2 As is true of much of the work reported here, the preceeding paragraph owes much to many discussions with Michael Humphreys whose contribution is gratefully acknowledged.
 Readers familar with the the work of Atkinson and Birch (1970) will no doubt recognize that this emphasis upon rates of change is adapted from the their theory of the dynamics of action. (See also Revelle, 1986).
 Venables (1984) elaborates on the difficulties of taking a within-subjects construct and making inferences between subjects.
For those who find their favorite personality trait not listed in the three-seven dimensions of the taxonomists, it is necessary to remember that the dimensional space defined by these primary dimensions can include any number of combinations of the primaries. (In fact, a major difference between the American and European taxonomists is the emphasis in Europe of searching for causal bases of the dimensions as a way of resolving the indeterminacy of rotation problem that besets the American taxonomies. Consider, for example, the debate between Eysenck (1981, 1987) and Gray (1981, 1987) as to the biological signifigance of introversion-extraversion and neuroticism-stability versus impulsivity and anxiety.) While perhaps not appealing to all, such a dimensional framework does provide more coherence to theory development than does the alphabetical arrangement of traits favored by some (e.g., London and Exner, 1978) or the historical arrangement favored by most undergraduate texts.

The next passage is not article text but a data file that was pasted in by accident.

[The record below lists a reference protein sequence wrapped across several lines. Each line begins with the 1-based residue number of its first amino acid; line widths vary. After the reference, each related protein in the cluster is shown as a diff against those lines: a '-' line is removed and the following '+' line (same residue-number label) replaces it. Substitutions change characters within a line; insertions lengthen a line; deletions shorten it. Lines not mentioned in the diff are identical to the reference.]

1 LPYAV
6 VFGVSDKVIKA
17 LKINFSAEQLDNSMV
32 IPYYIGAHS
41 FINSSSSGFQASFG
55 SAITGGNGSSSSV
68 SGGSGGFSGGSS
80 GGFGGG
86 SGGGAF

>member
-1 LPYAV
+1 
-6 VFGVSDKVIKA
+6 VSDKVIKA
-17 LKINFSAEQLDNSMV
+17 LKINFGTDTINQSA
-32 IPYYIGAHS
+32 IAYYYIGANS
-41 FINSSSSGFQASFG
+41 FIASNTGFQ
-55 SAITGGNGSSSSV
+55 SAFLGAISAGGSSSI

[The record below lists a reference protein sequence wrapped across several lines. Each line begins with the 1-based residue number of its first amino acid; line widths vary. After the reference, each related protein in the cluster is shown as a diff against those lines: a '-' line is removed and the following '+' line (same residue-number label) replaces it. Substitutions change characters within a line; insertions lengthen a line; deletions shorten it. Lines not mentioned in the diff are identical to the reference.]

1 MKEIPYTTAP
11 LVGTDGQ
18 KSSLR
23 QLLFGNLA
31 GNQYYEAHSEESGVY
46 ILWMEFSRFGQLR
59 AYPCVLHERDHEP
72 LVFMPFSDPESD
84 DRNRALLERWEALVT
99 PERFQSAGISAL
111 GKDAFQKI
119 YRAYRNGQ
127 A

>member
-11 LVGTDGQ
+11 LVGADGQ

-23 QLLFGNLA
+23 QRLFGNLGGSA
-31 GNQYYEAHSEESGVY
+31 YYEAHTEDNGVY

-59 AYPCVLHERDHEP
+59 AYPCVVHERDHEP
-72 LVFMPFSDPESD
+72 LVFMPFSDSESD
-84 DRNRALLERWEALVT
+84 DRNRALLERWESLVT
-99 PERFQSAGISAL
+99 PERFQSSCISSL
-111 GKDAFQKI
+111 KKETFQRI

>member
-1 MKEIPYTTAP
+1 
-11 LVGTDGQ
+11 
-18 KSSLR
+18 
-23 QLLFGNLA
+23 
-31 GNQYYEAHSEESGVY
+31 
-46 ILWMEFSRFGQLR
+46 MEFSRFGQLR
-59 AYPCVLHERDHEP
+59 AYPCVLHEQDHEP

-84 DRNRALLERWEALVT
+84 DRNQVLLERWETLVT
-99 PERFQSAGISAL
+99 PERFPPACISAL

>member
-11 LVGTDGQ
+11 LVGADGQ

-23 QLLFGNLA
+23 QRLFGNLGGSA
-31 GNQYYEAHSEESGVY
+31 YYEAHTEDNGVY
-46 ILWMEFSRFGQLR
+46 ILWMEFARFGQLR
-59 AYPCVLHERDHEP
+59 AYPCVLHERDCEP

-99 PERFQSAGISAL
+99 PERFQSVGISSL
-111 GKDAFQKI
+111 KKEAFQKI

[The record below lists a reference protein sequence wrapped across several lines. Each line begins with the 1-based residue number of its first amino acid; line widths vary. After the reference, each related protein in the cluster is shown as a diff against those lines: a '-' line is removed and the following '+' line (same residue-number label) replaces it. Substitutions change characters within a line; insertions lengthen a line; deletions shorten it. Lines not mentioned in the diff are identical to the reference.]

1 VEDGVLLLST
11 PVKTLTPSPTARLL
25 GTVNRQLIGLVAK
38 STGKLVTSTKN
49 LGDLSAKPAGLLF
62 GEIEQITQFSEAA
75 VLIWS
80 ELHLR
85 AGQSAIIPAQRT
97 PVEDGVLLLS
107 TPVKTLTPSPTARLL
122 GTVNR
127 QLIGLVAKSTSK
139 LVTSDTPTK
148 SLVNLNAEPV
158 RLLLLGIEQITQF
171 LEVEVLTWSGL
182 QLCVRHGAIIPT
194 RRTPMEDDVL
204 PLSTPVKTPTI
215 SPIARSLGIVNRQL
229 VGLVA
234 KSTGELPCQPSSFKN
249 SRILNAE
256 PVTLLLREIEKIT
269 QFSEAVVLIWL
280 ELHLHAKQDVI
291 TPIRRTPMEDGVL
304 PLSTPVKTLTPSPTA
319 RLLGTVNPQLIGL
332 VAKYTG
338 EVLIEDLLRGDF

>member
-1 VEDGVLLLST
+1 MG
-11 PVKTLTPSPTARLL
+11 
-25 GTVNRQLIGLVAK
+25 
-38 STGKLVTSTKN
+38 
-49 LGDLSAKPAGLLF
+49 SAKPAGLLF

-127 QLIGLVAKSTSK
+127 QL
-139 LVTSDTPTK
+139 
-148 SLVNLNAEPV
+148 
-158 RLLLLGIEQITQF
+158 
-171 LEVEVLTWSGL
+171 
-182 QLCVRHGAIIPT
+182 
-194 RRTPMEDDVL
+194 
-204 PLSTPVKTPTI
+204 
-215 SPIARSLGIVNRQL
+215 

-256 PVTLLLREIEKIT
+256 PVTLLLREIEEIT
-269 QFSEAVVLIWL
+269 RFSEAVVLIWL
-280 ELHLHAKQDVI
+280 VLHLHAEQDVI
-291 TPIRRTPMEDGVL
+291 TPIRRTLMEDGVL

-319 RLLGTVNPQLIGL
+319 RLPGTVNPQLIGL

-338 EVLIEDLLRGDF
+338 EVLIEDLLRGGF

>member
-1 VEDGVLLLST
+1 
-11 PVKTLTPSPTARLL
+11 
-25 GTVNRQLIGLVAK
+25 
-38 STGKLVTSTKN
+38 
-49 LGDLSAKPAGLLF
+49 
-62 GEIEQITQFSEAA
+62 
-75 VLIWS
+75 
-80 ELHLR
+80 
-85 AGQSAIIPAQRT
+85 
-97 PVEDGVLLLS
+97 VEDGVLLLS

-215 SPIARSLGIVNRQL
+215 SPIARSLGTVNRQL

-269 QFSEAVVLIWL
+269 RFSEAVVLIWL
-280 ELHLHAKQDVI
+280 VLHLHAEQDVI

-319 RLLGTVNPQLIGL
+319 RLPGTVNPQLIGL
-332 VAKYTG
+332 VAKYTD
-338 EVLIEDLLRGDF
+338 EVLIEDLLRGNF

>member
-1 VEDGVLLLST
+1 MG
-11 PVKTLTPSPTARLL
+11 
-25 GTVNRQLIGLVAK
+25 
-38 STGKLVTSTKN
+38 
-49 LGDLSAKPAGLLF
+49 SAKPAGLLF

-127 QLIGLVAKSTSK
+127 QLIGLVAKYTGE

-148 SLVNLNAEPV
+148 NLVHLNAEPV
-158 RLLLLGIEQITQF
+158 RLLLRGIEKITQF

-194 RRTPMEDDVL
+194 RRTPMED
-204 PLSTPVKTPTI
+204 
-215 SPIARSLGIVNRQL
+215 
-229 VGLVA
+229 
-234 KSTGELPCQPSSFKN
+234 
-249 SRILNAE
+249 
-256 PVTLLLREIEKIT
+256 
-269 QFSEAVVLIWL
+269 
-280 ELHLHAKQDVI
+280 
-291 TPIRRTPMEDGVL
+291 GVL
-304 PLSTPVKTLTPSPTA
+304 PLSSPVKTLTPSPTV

The interested reader should see the very thorough review by Stelmack, 1990, of basal and phasic arousal differences as they relate to introversion.
 In a personal communication, Robert Crowder has pointed out that this hypothesis may be understood in terms of the stimulus sampling theory of Estes (1959) as it is applied to the problem of spacing repetition effects. See Crowder (1976, pp. 277-300).